As Summer Approaches, Chevy's 2005 Cobalt Tuner Team Turning Up The Heat On The Import Competition Chevy Cobalt Has Already Compiled Impressive Performance Record ATLANTIC CITY, N.J., May 24 2005 - Pick from a choice of words; outstanding, ...
As Summer Approaches, Chevy's 2005 Cobalt Tuner Team Turning Up The Heat On The Import Competition
Chevy Cobalt Has Already Compiled Impressive Performance Record
ATLANTIC CITY, N.J., May 24 2005 - Pick from a choice of words; outstanding, auspicious, terrific, dazzling, exceptional, and any one of them would perfectly describe the Chevy Cobalt's season to date in Sport Compact Drag Racing. Continuing a grand tradition that has made the Chevy red Bowtie synonymous with winning, the Cobalt has already compiled an impressive performance record that has struck hard at the heart of the import competition, promising to reset the record book in 2005.
"Through the success of our factory and factory-supported teams, GM Racing has proven the reliability, durability and high-performance capabilities of our production-based components in an extremely competitive environment," said Carmen Smith, GM program manager for sport-compact drag racing. "Our goal at GM Racing is to make GM products the hardware of choice among sport-compact drag racers, and everything we do in testing or on the racetrack is another step toward reaching that objective."
It should come as no surprise that 2003-04 NHRA Hot Rod champion Marty Ladwig has been able to make a smooth transition into the seat of the Pro FWD/Pro Outlaw FWD Ecotec-powered Chevy Cobalt. Already the San Antonio, Tex., resident has advanced to the winner's circle at Las Vegas (NHRA) after qualifying No. 1 there, and Atco (N.J.), and he's also posted a pair of runners-up at NOPI events in Phoenix and Richmond (where he was also No. 1 qualifier).
"The great thing about this sport is that you never know what to expect, and that is especially true when trying to determine the performance of these new Chevy Cobalts," said Ladwig. "The awesome thing about this series and these types of cars is that nobody knows what the limits are. Every time you think they can't go any faster, they go a lot faster and a lot quicker. We haven't even come close to that performance wall. Every time we learn something or try something different, we go faster. It's an exciting time to be a part of this sport, to see the growth that is taking place and to see GM Racing's commitment toward making it more easily accessible for anyone who wants to participate."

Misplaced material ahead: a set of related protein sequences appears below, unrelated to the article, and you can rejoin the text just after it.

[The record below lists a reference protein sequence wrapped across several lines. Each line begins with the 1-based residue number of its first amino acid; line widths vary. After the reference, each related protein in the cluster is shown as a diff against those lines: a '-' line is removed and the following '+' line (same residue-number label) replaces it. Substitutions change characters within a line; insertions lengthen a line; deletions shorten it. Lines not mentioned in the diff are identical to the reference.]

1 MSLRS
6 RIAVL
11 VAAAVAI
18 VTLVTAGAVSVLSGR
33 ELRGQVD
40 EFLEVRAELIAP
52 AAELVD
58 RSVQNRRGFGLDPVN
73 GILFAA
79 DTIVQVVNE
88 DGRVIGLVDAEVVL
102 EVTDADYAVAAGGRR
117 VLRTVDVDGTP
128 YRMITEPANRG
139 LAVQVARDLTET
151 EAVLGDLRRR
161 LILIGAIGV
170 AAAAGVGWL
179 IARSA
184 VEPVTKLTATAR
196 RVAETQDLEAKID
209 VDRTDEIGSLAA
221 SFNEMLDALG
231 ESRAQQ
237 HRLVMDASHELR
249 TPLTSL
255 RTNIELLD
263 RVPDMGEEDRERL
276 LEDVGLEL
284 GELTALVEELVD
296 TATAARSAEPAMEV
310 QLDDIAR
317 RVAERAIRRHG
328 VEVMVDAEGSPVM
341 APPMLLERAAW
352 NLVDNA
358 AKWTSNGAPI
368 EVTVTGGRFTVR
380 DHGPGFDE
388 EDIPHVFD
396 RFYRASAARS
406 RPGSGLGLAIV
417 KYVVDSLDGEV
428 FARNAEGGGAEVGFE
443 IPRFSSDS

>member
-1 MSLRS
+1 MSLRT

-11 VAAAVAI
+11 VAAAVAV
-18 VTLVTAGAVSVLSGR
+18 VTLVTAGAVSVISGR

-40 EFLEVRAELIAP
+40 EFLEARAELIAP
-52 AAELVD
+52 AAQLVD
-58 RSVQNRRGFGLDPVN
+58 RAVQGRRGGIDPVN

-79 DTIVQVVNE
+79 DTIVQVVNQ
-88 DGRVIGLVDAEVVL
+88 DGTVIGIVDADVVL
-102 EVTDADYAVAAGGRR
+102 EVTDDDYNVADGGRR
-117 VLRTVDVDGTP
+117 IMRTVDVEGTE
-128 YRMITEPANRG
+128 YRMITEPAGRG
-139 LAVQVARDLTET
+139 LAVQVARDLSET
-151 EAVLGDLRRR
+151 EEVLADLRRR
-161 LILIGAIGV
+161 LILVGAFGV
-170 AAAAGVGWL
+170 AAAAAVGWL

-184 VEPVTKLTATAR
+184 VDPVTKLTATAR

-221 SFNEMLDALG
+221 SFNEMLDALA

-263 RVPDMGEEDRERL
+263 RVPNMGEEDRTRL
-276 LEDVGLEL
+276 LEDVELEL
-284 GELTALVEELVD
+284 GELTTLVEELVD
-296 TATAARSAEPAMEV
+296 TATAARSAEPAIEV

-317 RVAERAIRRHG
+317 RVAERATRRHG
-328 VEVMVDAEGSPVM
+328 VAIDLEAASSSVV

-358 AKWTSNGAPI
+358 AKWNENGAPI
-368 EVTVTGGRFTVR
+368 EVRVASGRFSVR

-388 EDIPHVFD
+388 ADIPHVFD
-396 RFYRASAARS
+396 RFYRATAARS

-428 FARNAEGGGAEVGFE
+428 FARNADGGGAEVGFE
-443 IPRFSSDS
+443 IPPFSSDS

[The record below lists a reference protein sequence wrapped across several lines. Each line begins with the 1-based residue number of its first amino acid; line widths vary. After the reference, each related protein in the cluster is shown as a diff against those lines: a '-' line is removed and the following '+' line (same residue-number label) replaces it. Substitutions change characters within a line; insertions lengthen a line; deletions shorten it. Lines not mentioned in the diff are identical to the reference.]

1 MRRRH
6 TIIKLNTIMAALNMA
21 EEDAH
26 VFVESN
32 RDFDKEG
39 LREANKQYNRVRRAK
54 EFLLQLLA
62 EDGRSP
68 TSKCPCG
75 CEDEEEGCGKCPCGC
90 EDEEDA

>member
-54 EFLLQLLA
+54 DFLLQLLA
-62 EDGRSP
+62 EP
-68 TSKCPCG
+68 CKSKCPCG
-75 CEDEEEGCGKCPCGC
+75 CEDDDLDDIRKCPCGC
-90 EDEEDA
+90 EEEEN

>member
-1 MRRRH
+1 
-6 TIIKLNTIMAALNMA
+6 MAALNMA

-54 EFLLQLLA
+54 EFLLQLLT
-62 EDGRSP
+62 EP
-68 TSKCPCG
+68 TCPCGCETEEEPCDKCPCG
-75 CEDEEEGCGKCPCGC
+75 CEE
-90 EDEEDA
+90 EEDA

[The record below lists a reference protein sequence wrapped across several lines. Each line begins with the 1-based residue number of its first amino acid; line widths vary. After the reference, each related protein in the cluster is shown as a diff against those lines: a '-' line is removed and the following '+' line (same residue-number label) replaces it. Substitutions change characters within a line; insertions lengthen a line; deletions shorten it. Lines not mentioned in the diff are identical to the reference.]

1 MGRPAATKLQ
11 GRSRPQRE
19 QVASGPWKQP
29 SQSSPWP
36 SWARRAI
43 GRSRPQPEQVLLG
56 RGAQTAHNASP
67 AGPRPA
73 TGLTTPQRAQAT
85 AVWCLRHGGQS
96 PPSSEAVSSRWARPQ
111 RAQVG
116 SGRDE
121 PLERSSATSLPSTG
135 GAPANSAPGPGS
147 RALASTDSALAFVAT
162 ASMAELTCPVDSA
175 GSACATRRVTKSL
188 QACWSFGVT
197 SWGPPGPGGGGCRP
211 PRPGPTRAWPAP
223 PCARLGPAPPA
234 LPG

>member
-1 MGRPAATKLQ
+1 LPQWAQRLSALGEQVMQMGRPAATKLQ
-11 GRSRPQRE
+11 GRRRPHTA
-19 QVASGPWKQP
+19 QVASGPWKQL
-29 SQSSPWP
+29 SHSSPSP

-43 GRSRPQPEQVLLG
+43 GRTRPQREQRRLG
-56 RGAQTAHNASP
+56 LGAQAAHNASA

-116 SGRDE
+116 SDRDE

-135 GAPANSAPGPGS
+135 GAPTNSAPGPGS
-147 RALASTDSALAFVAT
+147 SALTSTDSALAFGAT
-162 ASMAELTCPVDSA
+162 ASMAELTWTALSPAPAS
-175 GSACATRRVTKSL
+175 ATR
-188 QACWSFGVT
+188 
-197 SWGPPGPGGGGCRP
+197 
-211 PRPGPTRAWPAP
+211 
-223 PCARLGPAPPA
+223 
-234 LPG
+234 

Ladwig made drag racing history on May 15 when his Ecotec-powered Chevy Cobalt became the first front-wheel-drive car in history to break the magical 200 mph barrier in a quarter mile running an unprecedented speed of 202.02 mph in a final-round victory over Jason Hunt at the NHRA Sport Compact Northeast nationals in Atco, N.J.
"To set the new speed record during qualifying and then come back and pick up the win and run the first 200 mph pass by a front wheel drive car is amazing," said Ladwig. "This has been one of the long time goals of GM Racing and Roush Industries, and all the credit goes to the crew's hard work. It was really an over-the-top weekend for GM Racing and Chevy Cobalt fans."
Ladwig's step up from the HOT ROD category to the Pro FWD car was helped along by his experience as a former two-time (1999-2000) AMA/Prostar 600 Supersport national champion.
"At first I questioned my ability to adjust from the automatic transmission I had grown accustomed to in the HOT ROD car to the sequential transmission in the Pro FWD Cobalt," explained Ladwig. "But the team was very supportive and let me know that we were all in this together. The nice thing is that a lot of things I had learned racing motorcycles over the years reduced my learning curve considerably. Once I got in the car and drove it, I felt right at home, figured things out pretty quickly and away we went.
"The great thing about the GM program is that we've pushed everyone else to excel, looking at what we have done to our cars and adapting what we are doing to their own programs. All of the engineering we've done, those are things that other car manufacturers are incorporating into their own designs. We're not just out there winning races and beating everyone, we're pushing the envelope and developing new technology that makes it more cost-effective for everyone in the sport."